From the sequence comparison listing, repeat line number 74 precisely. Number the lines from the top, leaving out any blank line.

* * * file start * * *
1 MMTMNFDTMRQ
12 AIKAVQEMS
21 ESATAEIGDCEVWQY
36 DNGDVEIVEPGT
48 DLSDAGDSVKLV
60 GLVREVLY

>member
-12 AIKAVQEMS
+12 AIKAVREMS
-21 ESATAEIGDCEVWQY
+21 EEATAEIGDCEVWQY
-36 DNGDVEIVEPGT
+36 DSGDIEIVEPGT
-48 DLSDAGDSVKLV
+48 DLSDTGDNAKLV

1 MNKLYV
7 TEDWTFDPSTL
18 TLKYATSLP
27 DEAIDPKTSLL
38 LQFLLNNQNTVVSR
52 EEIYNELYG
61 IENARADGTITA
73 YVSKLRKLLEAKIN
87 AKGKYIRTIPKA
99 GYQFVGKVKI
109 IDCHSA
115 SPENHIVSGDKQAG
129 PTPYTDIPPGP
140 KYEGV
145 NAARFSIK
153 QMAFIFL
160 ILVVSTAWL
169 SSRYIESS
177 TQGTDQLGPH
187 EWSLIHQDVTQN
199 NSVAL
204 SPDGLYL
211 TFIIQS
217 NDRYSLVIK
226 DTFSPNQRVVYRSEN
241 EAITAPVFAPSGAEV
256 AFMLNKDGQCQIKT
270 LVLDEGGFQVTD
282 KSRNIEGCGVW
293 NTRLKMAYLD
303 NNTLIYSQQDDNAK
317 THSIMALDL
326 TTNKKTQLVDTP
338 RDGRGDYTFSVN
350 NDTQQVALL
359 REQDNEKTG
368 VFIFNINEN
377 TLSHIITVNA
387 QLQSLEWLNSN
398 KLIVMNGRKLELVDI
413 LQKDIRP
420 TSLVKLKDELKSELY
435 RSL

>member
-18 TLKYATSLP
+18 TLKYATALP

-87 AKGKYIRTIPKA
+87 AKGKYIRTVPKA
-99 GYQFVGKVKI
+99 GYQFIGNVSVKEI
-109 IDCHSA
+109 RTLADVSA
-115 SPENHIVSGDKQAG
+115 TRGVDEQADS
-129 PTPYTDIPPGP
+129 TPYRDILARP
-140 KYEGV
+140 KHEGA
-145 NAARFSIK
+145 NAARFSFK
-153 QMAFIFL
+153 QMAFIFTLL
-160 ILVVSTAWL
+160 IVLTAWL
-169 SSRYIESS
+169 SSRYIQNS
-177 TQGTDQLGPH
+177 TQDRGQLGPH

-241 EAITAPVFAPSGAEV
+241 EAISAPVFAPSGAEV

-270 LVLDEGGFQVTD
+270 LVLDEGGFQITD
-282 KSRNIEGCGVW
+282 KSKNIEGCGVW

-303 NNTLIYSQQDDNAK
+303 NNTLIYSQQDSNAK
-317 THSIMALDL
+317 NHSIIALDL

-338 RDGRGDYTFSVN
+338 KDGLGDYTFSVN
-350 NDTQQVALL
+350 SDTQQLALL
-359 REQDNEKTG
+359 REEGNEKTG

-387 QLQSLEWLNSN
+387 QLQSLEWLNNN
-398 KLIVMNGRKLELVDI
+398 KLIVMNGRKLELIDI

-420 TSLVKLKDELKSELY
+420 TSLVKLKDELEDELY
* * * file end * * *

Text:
-145 NAARFSIK